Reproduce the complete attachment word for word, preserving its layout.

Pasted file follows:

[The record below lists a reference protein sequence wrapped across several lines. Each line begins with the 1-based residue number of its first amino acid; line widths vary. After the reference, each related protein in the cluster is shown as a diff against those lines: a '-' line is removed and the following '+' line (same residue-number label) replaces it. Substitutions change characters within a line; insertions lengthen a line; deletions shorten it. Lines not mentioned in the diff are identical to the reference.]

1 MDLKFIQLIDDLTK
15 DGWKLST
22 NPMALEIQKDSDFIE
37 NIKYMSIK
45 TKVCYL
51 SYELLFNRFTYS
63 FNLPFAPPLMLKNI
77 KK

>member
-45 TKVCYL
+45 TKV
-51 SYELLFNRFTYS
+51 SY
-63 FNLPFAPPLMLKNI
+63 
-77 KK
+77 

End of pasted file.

[The record below lists a reference protein sequence wrapped across several lines. Each line begins with the 1-based residue number of its first amino acid; line widths vary. After the reference, each related protein in the cluster is shown as a diff against those lines: a '-' line is removed and the following '+' line (same residue-number label) replaces it. Substitutions change characters within a line; insertions lengthen a line; deletions shorten it. Lines not mentioned in the diff are identical to the reference.]

1 MDLKFIQLIDDLTK
15 DGWKLST
22 NPMALEIQKDSDFIE
37 NIKYMSIK
45 TKVCYL
51 SYELLFNRFTYS
63 FNLPFAPPLMLKNI
77 KK

>member
-45 TKVCYL
+45 TKV
-51 SYELLFNRFTYS
+51 SY
-63 FNLPFAPPLMLKNI
+63 
-77 KK
+77 